New Home Starts versus Population Growth: Why we aren’t in a Bubble

Posted in National Housing Market | Posted on 05-29-2013 | Written by J.W. Colvin IV

I recently read an article in a local business paper that had an eye catching front page headline, “Another Housing Bubble?” I admit I read the article the first time with a bias, but then I wanted to stack up the facts and see where we were at. The article highlights two different points of view. One view was from a couple of industry watchers and the other from a new home buyer in the market. Among the industry watchers there was some skepticism based on population growth and a little disbelief at how quickly ‘speculative’ home building has rebounded, but the home buyer was exasperated because he had very few options to choose from. If we are in an overbuilt situation, then how can we have home buyers who can’t find new homes to purchase? Here are my thoughts.

New single family home construction is not outpacing population growth. According to the Census Bureau, at the beginning of 2010 the area we define as the Triangle (Orange, Durham, Chatham, Wake, Johnston, Franklin, Granville, and Vance Counties) had 655,701 households, and was expected to grow on average 1.7% per year from 2010 to 2013 to 690,513 households, a gain of 34,812 households. Historically, 39% of new households generate increased demand for multifamily dwellings, with the remaining 61% moving into single family dwellings. This would mean that from the beginning of 2010 to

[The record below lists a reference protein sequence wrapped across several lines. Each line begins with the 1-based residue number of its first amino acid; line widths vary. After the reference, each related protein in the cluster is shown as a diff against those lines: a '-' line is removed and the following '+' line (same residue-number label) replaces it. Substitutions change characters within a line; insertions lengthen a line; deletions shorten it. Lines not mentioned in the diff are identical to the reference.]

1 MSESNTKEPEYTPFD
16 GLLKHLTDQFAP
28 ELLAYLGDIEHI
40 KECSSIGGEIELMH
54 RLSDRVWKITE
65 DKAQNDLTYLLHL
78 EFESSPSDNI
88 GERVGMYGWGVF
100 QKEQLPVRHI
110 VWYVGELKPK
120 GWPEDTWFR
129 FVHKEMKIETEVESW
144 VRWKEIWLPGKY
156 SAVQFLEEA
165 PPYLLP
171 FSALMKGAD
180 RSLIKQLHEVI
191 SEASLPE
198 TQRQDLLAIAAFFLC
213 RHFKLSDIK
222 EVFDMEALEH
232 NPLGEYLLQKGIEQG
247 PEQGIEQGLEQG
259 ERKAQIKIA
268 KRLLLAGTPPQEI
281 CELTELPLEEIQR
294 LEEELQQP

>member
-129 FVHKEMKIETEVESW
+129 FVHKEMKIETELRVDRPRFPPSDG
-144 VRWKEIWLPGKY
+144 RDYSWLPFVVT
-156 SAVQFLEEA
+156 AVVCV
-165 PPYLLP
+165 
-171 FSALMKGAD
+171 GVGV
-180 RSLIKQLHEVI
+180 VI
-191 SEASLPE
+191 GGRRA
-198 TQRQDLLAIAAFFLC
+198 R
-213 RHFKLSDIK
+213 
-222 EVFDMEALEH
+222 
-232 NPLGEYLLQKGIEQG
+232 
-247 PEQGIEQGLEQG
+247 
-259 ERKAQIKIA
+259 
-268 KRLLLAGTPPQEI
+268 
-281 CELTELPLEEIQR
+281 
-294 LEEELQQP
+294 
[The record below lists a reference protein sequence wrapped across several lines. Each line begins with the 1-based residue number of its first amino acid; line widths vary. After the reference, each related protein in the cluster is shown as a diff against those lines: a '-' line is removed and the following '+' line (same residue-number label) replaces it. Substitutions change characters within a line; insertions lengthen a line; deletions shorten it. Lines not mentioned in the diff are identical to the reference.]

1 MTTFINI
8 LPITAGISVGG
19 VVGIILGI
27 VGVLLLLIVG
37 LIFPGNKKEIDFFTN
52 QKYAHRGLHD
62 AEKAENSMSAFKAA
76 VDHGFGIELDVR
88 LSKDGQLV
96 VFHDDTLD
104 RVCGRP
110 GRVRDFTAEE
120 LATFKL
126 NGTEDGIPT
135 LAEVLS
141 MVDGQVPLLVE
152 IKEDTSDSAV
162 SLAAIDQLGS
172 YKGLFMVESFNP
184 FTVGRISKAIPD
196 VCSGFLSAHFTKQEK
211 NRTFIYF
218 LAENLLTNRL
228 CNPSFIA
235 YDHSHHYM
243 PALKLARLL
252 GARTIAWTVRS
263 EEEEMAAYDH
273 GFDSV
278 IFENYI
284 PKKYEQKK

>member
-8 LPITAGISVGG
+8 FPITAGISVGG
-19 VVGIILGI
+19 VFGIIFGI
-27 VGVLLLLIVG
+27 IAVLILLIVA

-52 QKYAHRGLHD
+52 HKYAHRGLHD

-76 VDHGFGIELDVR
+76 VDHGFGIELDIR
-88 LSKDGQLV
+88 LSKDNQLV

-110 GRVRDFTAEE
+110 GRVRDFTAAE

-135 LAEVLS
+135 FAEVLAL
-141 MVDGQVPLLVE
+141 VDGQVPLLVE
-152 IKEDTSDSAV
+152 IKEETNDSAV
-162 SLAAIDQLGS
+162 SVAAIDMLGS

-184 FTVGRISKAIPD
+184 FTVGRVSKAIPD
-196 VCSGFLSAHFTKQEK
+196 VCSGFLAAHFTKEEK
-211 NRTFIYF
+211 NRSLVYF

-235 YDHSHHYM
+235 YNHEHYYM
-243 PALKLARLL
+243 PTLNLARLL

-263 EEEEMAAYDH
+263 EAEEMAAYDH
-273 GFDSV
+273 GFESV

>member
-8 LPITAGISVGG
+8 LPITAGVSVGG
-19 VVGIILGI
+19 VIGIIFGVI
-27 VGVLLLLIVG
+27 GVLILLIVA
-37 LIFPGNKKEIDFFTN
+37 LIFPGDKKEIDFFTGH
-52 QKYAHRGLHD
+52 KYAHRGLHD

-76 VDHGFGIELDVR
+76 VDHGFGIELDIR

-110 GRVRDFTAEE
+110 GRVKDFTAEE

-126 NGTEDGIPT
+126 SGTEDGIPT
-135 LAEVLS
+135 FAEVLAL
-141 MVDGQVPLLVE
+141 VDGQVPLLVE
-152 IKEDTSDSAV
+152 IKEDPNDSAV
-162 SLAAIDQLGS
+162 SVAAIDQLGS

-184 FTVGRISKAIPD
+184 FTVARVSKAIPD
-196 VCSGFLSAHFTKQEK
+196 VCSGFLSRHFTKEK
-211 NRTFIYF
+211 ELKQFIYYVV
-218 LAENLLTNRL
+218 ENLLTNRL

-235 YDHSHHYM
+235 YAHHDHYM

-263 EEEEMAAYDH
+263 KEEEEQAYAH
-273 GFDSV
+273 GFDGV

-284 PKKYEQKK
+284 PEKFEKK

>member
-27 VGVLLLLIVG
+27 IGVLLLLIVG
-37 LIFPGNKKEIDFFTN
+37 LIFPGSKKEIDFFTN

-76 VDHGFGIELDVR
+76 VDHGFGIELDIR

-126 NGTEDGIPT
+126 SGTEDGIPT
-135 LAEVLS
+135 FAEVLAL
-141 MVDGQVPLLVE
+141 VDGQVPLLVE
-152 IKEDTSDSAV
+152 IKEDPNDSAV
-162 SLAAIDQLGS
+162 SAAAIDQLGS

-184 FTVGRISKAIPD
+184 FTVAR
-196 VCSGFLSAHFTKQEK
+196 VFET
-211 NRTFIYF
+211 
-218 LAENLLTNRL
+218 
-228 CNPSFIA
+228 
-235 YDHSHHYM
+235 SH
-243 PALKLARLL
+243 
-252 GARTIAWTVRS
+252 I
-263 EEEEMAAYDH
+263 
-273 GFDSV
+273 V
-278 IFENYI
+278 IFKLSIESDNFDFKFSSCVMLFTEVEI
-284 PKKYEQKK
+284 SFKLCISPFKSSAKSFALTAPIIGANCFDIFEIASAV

March of 2013, the Triangle should have added approximately 21,235 new single family homes to meet new household demand. Our survey of new single family construction shows 20,346 new home starts from January 2010 to March 2013. We survey demand in the form of new home occupancy as well, which we believe is the best measure of demand, and a great measure of population growth. During that same time line (Jan. ’10 – Mar. ’13) 20,787 formerly unoccupied, newly constructed homes became occupied. This means we actually didn’t build enough homes in that time period to meet demand, and new home buyers had to look to remnants of the housing crash for new home shelter. The rest had to stay in apartments or in their current residences, i.e. delaying their decision to purchase a new home.

The author of the article highlights this point when she interviewed a person who moved to the area in 2010. After delaying purchase of a new home so he could sell his original home he said, “A lot of the inventory was older, and I was not looking for a project…It was frustrating.” I think this is the key point in the article and is much more in line with what we are seeing in the market as well as hearing from new home builders, realtors, and relocation specialist. Not only are we not overbuilt, but what inventories we may still have left over from the real bubble that burst in 2007, is not aligned with what buyers need or desire today.

Measuring pent-up demand or putting a number on how many homes a market should build is tough because there are so many moving parts, but measuring real demand is very straightforward you just have to put the leg work in. When I look at all the uncertainty in the national and global economy, it’s not hard to empathize with the gun shy nature of market watchers and participants who think we are moving too quickly. But that is the very thing that keeps markets from entering a bubble mode. When market participants are keeping their eyes and ears open, measuring twice, and looking at all the angles the highest and best use tend to rise to the top. When no one is asking the ‘what if’s’, or questioning the market, that’s when we should start asking the question, “Is this Another Bubble?”